A Guide to Complementary Treatments for Cancer

complementary treatments for cancer

A few days after being diagnosed with breast cancer in 2003, Lynne Greabell got another surprise: She was also pregnant. Carrying a baby can be stressful business, especially when you’re 38, hold down a full-time job, and already have a toddler at home. But carrying a baby while fighting cancer — that’s a challenge not everyone can handle.

At least one doctor encouraged her to terminate the pregnancy, but Greabell, an administrator at an AIDS/HIV organization in Washington, D.C., decided to go on. She would need top-quality medical care — including a mastectomy and carefully chosen chemotherapy — to treat the disease while protecting her baby. Still, she soon discovered, surgery and medications can only take a person so far. With encouragement from her oncologist, Greabell meditated, went to yoga classes, had regular massage sessions, and tried acupuncture.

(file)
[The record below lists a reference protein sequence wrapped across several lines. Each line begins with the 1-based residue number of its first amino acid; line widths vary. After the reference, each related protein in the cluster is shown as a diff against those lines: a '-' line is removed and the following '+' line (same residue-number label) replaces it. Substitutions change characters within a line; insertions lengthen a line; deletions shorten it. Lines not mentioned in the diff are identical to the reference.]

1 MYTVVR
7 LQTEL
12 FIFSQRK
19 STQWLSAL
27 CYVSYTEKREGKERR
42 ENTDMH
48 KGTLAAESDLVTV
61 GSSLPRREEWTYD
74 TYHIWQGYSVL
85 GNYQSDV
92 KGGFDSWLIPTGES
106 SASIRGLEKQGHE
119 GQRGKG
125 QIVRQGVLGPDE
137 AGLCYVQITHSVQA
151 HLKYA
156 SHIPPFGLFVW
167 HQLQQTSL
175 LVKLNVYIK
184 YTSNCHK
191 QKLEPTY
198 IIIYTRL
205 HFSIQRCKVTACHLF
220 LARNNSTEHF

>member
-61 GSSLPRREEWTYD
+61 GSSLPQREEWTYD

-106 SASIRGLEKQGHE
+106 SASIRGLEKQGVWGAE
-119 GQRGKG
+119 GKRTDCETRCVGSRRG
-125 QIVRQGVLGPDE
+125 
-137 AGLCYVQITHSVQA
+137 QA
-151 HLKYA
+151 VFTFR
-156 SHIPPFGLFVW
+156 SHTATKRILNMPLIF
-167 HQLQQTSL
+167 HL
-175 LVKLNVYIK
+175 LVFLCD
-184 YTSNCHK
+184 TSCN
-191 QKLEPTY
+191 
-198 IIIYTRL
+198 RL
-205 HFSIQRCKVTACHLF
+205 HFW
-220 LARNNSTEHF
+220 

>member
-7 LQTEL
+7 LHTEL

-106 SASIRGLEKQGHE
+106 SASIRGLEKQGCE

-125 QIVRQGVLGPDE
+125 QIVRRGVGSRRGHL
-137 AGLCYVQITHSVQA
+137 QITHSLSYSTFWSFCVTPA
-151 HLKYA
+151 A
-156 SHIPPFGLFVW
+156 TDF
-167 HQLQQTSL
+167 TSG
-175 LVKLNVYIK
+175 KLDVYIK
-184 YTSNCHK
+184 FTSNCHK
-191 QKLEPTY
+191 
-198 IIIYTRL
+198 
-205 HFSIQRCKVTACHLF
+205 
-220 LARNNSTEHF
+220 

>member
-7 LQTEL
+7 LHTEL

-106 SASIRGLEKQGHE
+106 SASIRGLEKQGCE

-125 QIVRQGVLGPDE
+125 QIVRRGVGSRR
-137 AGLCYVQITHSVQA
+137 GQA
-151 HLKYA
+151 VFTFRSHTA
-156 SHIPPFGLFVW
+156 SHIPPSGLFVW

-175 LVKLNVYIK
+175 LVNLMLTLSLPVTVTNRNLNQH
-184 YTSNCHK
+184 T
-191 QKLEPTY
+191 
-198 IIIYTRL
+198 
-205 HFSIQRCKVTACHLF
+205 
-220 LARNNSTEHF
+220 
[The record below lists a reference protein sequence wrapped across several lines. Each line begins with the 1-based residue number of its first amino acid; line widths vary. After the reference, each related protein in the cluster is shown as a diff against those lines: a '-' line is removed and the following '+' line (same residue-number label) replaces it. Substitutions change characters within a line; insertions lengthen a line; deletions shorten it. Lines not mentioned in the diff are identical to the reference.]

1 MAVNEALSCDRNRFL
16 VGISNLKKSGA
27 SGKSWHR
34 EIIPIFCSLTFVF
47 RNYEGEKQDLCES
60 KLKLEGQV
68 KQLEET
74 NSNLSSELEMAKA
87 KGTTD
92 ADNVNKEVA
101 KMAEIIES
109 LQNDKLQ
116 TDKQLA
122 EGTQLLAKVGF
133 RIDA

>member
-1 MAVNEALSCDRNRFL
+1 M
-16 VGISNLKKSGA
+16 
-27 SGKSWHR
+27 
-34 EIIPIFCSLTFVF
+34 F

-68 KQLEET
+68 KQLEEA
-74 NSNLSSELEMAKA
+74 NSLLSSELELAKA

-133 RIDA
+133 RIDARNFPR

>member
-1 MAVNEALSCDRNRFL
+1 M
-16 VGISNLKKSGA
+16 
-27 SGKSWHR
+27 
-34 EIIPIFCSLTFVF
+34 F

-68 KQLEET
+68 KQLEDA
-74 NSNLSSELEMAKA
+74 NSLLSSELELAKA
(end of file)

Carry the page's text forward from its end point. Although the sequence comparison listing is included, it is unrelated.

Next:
Nine months later, Greabell had a healthy baby boy and a clean bill of health. She also had newfound respect for complementary cancer treatments. “I felt like I had some control,” she says. “I needed some positive energy to fight the disease,” she says.

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